A short guide to historical sites of interest in Dallas

The history of Dallas may not be long, but it certainly is interesting.

It all began when, in the mid-1800s, John Neely Bryan purchased some land from the Caddo Indians and opened a trading post along the Trinity River. He later founded a permanent settlement in the area now known as the West End Historic District. A replica of his one-room cabin can be found at the Dallas County Historical Plaza (junction of Main, Market, Elm, and Record Streets).

Replica Of John Neely Brian's cabin at Founders' Plaza
Replica Of John Neely Brian’s cabin at Founders’ Plaza

Nowadays a premier entertainment district, the West End is located in northwest downtown Dallas, north of Commerce, east of I-35E, west of Lamar and south of Woodall Rodgers Freeway. After the Texas Pacific Railroad intersected with the Texas Central Railroad in the areas, Dallas became a major distribution center. The historically preserved redbrick buildings in the West End were used as warehouses.

A short walk from the West End is the Old Red Museum of Dallas County History & Culture. It is housed in the Old Red Courthouse built in 1892 and it is a symbol of the city’s heritage. The Museum is open daily from 9:00am to 5:00pm. General admission is $8, children 3-16 are $5 and seniors, age 65+, and students with a valid student ID, are $6. It is located on 100 S. Houston St. and is close to the Union DART Station.

The Old Red

Uptown is one of Dallas’ oldest neighborhoods. It boasts the best preserved collection of Victorian houses in Dallas, all built in the late nineteenth century. These elegant mansions were commissioned by wealthy businessmen and built along Maple, McKinney, Routh and Fairmont streets. The McKinney Avenue Trolley (M line) operates around Uptown and the Arts District. Some of its stops include Uptown’s four historical cemeteries.

Uptown’s contiguous historic cemeteries are Greenwood Cemetery (Protestant) opened in 1874, Cavalry Cemetery (Catholic), Temple Emanu-El Cemetery (Jewish) and Freedmen’s Memorial. Freedmen’s, with historical ties to slavery, contains the unmarked graves of thousands of African Americans.

Uptown’s limits are US 75 (Central Expressway), Blackburn Street, Turtle Creek Boulevard, Harry Hines Boulevard and Woodall Rogers Freeway.

The Traveling Man Sculpture welcomes you to Deep Ellum

The Deep Ellum area is nowadays a hotspot for arts and entertainment near downtown Dallas. It is circumscribed by the Central Expressway, Pacific, Elm, Main, Commerce and Canton Streets. The history of the area can be traced back to 1884, when Robert S. Munger built a cotton gin factory and later others followed his example. The Grand Temple of the Black Knights of Pythias was built in Deep Ellum in 1916. It was used as as the state headquarters for the Knights and it also contained the offices of Black doctors, dentists, and lawyers. It was the first commercial building for and by African Americans in Dallas.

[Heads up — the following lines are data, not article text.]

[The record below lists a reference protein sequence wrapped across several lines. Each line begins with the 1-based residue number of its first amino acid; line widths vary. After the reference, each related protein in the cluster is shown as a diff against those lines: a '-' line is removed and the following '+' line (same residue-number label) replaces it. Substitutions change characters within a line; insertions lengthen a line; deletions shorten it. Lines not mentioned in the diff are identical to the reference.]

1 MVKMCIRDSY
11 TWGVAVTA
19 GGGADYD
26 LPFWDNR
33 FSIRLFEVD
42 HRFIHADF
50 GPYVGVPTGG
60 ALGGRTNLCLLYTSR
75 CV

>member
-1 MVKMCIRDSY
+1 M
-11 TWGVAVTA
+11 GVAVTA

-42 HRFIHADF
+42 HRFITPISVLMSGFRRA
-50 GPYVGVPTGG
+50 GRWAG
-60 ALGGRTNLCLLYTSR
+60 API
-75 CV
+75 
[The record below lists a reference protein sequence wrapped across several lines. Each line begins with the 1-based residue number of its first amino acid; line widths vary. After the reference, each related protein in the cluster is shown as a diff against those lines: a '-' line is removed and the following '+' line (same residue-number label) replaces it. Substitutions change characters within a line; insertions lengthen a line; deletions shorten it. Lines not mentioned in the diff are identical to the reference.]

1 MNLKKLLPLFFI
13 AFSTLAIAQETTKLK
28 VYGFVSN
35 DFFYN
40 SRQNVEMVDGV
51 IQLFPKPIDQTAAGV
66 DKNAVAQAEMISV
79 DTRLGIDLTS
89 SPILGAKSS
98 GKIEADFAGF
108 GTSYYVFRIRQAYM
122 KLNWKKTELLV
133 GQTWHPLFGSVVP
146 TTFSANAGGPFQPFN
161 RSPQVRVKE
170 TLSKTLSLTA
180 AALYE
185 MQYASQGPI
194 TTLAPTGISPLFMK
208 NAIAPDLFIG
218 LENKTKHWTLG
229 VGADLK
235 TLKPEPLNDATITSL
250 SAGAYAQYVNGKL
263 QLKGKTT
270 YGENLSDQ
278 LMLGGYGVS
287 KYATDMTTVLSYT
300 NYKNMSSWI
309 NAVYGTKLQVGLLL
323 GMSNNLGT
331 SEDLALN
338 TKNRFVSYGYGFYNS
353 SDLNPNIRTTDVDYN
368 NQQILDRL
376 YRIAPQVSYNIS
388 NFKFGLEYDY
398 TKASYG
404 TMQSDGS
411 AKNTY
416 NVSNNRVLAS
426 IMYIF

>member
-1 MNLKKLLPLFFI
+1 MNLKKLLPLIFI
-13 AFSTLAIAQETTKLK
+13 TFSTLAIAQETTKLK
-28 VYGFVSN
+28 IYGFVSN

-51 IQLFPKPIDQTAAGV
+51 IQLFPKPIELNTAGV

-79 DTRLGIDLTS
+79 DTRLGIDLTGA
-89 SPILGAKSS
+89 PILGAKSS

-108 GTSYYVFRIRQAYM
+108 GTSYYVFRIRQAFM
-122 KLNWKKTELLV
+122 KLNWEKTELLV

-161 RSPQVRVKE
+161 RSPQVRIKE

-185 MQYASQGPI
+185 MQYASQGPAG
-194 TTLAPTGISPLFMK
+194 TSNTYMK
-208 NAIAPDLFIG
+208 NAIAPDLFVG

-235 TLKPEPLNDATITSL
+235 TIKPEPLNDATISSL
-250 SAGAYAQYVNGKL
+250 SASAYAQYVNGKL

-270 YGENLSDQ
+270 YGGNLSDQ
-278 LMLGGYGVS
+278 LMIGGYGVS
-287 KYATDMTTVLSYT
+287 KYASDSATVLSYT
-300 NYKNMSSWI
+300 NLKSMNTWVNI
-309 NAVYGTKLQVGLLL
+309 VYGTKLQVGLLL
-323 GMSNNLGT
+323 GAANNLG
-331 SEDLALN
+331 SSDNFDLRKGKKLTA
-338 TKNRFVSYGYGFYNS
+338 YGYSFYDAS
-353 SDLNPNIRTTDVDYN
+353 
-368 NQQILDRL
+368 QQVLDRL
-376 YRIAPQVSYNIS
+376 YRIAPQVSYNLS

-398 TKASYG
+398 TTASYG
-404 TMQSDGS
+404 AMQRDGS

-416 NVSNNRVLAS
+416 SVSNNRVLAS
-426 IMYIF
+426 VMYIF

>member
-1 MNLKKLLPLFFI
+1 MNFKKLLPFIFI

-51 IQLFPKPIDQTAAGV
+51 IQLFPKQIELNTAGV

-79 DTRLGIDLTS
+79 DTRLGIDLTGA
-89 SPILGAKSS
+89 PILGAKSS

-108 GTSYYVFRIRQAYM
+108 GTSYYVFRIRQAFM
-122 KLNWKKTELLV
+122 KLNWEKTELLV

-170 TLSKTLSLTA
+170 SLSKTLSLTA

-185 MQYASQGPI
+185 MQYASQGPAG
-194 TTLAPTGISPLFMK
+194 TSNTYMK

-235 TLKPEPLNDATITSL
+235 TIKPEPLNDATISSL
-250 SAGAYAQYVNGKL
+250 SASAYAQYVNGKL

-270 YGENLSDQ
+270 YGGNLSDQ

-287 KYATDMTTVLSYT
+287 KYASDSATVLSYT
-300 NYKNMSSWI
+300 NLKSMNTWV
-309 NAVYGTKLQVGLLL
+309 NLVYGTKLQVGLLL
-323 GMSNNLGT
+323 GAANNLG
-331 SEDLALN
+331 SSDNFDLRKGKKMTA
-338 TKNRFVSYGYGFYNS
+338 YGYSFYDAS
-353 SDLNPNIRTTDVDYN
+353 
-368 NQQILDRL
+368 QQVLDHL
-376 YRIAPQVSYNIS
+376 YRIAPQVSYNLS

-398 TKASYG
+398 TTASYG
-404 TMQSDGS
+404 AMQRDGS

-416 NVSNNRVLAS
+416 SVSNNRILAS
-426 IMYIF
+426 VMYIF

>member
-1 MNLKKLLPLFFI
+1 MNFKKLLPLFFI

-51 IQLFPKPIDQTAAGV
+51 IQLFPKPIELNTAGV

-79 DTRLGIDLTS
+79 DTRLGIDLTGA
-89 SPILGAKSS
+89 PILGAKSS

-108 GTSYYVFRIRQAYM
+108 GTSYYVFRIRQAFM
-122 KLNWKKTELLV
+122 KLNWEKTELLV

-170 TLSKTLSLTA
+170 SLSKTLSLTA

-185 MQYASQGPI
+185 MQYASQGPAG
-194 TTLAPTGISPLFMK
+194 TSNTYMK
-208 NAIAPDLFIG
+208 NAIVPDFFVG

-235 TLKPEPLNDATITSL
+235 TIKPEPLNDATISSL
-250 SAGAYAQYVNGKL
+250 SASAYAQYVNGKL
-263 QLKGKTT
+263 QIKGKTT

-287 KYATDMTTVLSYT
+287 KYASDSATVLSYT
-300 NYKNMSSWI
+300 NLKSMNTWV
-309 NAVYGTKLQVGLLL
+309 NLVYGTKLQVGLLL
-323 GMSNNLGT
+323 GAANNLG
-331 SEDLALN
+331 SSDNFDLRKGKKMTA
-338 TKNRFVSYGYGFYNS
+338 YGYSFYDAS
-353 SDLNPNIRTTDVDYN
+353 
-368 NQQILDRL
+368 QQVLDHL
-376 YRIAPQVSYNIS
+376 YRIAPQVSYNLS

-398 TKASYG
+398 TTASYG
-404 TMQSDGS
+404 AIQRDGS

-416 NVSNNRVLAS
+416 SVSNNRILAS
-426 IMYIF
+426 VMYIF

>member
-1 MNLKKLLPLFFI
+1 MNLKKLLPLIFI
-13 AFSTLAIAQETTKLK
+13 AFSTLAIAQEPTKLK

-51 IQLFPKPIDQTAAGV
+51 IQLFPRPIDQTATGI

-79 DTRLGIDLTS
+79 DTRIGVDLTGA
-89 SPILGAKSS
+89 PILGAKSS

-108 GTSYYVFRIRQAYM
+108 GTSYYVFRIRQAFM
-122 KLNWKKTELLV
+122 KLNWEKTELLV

Located on Swiss Avenue, the Swiss Avenue Historic District is listed in the National Register of Historic Places and was designated Dallas’ first historic district in 1973. It is also recognized as a Texas Historical Site. Originally developed between 1905 and the 1920s, the area has about two hundred carefully preserved and restored homes built in diverse architectural styles ranging from Prairie and Spanish to Craftsman and Georgian.

Estate sale 5 Swiss Ave

Last but not least is the site where events occurred that changed the course of US History: Dealy Plaza (with its grassy knoll), where President Kennedy was assassinated in 1963 as his motorcade was going past the former Texas School Book Depository on Elm Street. An X marks the spot where he was shot. The building now houses the Sixth Floor Museum, where films, photographs, artifacts and interpretive displays document the events that took place on November 22, 1963, the findings of the official investigations that followed, the historical legacy of the tragedy and the spot from which Harvey Lee Oswald allegedly fired his gun.

Dallas is a comparatively young city that honors its history and that of the nation.







One Trip EVERY Month Challenge: Reunion Tower, Dallas

Marianne, over at East of Malaga, came up with a new challenge. It’s called “One trip EVERY month” and it’s about sharing a trip. It can be an international trip or a local one, that place in your hometown you’ve been meaning to visit but never got round to going.

For the February challenge, I chose the Reunion Tower in Dallas, the city where I live. The Reunion Tower was built in 1978 and is part of the Hyatt Regency Hotel. There is a fine-dining restaurant at the top but, although we said we should go sometime, we never did, as well as an observation deck.

Follow the arrows to the tower
Follow the arrows to the tower